Thirty years in a press room environment left an indelible mark on my senses: the smell of the inks and chemicals; the steady, rhythmic pulse of the heavy equipment; the sight of the neat, orderly piles of finished press sheets.
And then there were the press checks.
I’m not certain who came up with the idea, but I’m pretty sure it was a picky graphic designer. Though they were meant to provide project oversight and to ensure things got off to a good start, the way I looked at it – from a salesperson’s standpoint – press checks were a great way to justify spending a few hours with designers or customers. If nothing else, it was better than making cold calls.
I remember someone once suggested coffee and donuts for press checks. Since neither designers nor pressmen ever listened to me anyway, providing a donut was pretty much the only way for me to get some good karma going. (Late-night press checks? That was bad karma.)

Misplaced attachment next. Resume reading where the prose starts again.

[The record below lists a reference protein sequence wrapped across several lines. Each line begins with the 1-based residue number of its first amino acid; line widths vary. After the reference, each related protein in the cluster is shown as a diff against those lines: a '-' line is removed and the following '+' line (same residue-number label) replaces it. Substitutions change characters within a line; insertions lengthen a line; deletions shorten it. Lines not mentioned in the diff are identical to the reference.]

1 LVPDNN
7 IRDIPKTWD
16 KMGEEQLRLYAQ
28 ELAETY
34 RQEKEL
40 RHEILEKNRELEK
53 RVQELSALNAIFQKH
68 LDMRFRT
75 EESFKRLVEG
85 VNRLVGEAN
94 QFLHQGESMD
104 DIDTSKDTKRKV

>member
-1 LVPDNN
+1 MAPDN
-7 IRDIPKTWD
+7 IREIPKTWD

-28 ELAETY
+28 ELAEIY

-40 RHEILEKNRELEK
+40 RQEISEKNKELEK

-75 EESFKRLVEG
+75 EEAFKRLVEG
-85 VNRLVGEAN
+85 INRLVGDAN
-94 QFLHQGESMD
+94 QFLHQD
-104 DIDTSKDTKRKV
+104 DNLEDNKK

The most intimidating moment for all of us was when a designer arrived on site, a magnifying loupe around his neck and a Sharpie in his hand. The press operator is figuring out how to apply new and challenging techniques while the designer’s watching the results of each and every press make-ready sheet pulled. Everyone’s diplomatic and communication skills are being put to the test – and all the while all the pressman can think about is how to get the designer back out of the building as quickly as possible.
“So,” I ask, “who’s up for a donut? No? How about lunch?”
Somehow, we always seemed to pull it together – and get a press sheet bearing the designer’s signature and an “OK.” The presses would roll. But not, of course, until we managed to squeeze in one more round of last-minute client changes.